This is very attractive doctrine. It carries considerable weight and immensely simplifies the administrative problem. It gives the administrator a great moral advantage, and takes every advantage, both moral and intellectual, away from the man who is fired. He has no possible retort, If you are classified as belonging to a category of citizens whose minds are closed, it is clear that you do not belong in the academic community, where minds are supposed to be open. But I strongly infer from my own experience and observation, after a lifetime of teaching, that the first criterion of an open mind is not to make absolute statements about men.

The one sure fact in the general uproar is that very few persons are going to admit to being Communists. What, then, is the administrator to do, if he is to avoid closed minds? There is, of course, the loyalty oath; but if anything is clear from experience with loyalty oaths, it is that they do not automatically produce loyalty. Or is the administrator to refer every teaching appointment to the FBI? I imagine the FBI would be the first to complain. Or shall he hire some private detective agency paid out of college funds donated by the alumni

Moreover, it is not merely ihe known Communist (if you can discover him) who is to be denied appointment because he has a closed mind; it is the potential Communist who is not going to he hired — that is, anybody upon whom somebody else can, as we say, hang something. Even the conservative New York Times, in the articles on education which appear in its Sunday issues, recently noted how the intellectual life of our campuses has declined in vigor with the growth of investigations into education, government, science, and what not. Students, especially as they near the time they must go into the army or into employment, find it is a whole lot wiser not to express dangerous thoughts. Fear of being suspected of leanings towards the left has closed the mind and shut the lips of youth in our time. As a young friend of mine was told the other day by an older student: “Don’t join anything— then they can’t get you into trouble ten years from now.”

The simple principle that you can, a priori and arbitrarily, distinguish a whole class of persons whose minds are permanently closed on all subjects, and set them apart from other persons, whose minds are not closed, seems to me so mischievous a principle, so laden with eventual disaster, that I vigorously dissent from it. Here, as in other areas, circumstances alter cases; here, as in any other crucial problem of academic life, the individual case must be studied; here, as in all matters of appointment and promotion, we must take into account the totality of components in the personal problem —professional training, teaching skill, personality, promise. It is this coming back to the individual and study ing him in his professional context that has made the American college or university a great institution as compared with what it was when, for example, economic or theological orthodoxy was made the primary test for teaching in the universities.

How quickly we forget! As late as 1897 President Andrews of Brown was forced to resign because he had a closed mind on the gold standard. It is true, he was later reinstated, whereas Dr. Weinberg of the University of Minnesota, acquitted of perjury by a trial jury in March, has been informed that he will not be reinstated because he refused to coöperate with Federal authorities! What good is acquittal in such cases if the academic world refuses to recognize the implication of law?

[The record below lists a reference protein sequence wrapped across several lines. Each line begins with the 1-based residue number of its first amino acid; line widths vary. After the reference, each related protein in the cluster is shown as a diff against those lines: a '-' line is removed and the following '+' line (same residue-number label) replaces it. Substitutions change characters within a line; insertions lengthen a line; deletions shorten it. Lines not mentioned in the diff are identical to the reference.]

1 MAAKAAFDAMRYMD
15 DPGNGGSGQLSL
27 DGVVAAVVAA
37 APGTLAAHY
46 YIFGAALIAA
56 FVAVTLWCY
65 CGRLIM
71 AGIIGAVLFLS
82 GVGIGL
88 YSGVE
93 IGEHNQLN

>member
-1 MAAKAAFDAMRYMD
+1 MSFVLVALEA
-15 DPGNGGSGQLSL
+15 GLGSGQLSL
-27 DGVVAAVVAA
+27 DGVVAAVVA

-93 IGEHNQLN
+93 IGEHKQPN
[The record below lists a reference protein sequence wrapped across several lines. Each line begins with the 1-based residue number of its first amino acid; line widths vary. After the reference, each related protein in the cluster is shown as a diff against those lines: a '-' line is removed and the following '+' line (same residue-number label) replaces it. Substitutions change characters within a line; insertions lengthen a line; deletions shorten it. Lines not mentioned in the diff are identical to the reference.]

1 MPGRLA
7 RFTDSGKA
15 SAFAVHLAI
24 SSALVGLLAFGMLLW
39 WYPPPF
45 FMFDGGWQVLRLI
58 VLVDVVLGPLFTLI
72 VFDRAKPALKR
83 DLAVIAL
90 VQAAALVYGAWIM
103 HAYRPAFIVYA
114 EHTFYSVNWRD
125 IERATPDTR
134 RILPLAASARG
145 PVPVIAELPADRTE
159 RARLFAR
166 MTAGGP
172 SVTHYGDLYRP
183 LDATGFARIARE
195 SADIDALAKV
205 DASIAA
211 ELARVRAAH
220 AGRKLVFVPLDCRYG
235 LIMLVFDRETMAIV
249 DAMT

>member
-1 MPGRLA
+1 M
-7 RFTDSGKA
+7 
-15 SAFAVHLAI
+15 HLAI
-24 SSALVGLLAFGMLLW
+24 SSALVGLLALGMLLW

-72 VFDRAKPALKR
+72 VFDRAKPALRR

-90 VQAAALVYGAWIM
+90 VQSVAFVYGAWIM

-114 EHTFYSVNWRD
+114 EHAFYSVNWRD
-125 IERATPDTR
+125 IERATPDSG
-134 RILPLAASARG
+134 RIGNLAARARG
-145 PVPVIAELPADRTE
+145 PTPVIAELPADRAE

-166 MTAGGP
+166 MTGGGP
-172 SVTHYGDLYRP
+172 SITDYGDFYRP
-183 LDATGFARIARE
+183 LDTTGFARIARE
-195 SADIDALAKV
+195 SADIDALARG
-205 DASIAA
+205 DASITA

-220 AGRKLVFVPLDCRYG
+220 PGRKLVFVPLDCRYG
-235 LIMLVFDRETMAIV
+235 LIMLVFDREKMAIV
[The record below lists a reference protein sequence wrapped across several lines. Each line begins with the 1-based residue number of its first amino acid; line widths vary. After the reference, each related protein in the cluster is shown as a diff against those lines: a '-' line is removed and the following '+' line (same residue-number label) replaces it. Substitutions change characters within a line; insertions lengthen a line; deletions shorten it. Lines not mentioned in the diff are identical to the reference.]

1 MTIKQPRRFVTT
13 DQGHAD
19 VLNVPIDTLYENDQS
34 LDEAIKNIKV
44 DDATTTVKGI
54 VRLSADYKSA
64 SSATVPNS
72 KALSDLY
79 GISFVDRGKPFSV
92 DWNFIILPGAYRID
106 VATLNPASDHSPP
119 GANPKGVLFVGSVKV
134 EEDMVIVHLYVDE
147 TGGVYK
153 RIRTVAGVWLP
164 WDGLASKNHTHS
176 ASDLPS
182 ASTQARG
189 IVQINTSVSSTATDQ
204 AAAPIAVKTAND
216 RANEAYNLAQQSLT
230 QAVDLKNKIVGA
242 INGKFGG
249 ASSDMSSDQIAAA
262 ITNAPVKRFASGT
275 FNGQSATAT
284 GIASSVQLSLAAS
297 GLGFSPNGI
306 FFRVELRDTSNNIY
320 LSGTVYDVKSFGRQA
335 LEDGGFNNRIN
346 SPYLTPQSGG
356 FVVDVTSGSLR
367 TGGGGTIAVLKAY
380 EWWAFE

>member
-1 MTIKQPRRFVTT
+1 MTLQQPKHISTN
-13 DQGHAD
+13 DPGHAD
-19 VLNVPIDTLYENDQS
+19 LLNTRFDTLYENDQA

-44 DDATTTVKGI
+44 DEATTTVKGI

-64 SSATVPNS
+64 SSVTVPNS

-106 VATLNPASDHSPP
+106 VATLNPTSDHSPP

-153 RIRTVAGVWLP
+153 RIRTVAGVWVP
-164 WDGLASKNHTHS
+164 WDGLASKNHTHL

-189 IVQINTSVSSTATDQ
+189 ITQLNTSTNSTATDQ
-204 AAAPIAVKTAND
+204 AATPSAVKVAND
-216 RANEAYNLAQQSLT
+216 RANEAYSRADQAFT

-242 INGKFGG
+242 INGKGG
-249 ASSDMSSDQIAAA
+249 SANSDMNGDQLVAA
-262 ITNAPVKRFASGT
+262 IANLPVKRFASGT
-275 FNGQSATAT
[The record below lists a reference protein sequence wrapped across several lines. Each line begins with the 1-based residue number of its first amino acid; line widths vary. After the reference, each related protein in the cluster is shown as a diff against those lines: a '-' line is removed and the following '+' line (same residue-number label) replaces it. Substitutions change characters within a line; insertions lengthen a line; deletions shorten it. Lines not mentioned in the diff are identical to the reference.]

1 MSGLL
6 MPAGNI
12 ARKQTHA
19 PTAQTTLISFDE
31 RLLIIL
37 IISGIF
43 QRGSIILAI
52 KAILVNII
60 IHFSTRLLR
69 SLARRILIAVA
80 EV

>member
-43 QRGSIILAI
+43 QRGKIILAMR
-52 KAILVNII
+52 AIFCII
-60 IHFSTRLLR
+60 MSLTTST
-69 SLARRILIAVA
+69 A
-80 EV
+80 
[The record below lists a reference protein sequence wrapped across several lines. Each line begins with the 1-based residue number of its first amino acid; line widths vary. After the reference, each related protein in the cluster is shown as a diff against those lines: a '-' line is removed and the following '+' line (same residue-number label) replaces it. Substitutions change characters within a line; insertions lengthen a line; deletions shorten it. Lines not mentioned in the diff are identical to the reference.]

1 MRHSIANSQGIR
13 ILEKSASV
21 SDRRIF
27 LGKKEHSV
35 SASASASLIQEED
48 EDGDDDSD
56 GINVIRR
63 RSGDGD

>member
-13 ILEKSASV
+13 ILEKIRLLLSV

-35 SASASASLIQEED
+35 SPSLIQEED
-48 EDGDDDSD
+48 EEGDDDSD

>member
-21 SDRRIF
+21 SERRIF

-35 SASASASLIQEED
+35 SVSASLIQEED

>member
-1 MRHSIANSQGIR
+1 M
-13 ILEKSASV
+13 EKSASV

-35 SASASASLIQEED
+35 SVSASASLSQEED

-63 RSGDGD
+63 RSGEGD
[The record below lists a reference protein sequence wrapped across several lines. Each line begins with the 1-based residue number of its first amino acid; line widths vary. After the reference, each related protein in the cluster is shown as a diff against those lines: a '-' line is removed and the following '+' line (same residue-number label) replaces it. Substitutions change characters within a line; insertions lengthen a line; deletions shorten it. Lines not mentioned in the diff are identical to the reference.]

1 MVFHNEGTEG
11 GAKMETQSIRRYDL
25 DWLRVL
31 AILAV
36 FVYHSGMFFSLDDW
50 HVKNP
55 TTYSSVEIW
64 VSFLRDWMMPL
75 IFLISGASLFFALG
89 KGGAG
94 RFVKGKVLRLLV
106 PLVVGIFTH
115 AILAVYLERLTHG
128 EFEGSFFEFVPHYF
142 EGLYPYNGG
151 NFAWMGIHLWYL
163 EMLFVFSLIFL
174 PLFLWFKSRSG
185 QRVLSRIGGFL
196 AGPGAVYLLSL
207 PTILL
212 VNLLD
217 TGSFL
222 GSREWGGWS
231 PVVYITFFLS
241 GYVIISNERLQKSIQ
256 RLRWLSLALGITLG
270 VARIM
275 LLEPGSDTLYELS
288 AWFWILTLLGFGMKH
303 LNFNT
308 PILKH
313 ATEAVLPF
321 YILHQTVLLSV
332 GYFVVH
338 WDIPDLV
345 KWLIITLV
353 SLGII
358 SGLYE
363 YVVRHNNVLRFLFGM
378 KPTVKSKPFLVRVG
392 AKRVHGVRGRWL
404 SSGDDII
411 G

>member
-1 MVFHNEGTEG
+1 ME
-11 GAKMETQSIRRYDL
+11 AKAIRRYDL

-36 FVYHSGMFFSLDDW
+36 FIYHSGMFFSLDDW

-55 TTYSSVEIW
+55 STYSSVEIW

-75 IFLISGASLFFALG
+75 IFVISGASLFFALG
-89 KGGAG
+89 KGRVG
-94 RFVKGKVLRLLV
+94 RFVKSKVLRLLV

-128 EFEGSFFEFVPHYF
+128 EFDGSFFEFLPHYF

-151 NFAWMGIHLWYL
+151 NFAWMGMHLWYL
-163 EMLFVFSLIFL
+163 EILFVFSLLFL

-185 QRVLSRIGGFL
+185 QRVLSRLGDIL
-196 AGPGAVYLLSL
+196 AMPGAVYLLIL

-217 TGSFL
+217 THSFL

What is academic freedom? Whatever it is. we shall not nourish it, we shall not protect it. by laying down the rule that such and such persons are unemployable by reason of their past associations or their present interests. We shall neither nourish it nor protect it by exalting the morality of the state above the morality of the individual conscience. We shall not nourish it, we shall not protect it, by assuming that all members of a party we hate are wicked and evil persons. We shall not nourish it, we shall not protect it, by abandoning, even in this day of the cold war, the traditional wise doctrine of toleration for persons whose views vve detest and whose practices are almost invariably wrong. Annoying as Communists are, baffling to the democratic process as their tactics have proved, right though it be to trace out and bring to publicity their devious ways, I for one rest defiantly upon the great paragraph of Mr. Justice Holmes in his dissenting opinion of 1918, when five Russian-born Communists were sentenced to imprisonment for distributing leaflets in New York City — leaflets which a majority of the Supreme Court found to be incentives to bring about a change of government by force and violence. Justices Brandeis and Holmes could not agree that there was any clear and present danger in this act, and Mr. Justice Holmes wrote these memorable words: —

“When men have realized that time has upset many fighting faiths, they may come to believe even more than they believe the very foundations of their own conduct that the ultimate good desired is better reached by free trade in ideas — that the best tesl of truth is the power of the thought to get itself accepted in the competition of the market, and that truth is the only ground upon which their wishes safely can be carried out. . . . I think that we should be eternally vigilant against attempts to check the expression of opinions that we loathe and believe to be fraught with death, unless they so imminently threaten immediate interference with the lawful and pressing purposes of the law that an immediate check is required to save the country.”

I am not persuaded by anything I have read or know that the presence of a few Communists among the teaching profession in this country constitutes an emergency; I cannot agree that the refusal to incriminate one’s self before an investigating committee is per se proper ground for wrecking the professional life of a teacher, however foolish I may think he is; and I only regret that I cannot put my faith into more impressive words. Unless some unforeseen turn of events should alter the present posture of affairs, I believe that long-run wisdom in the United Slates is to leave reason free to combat error.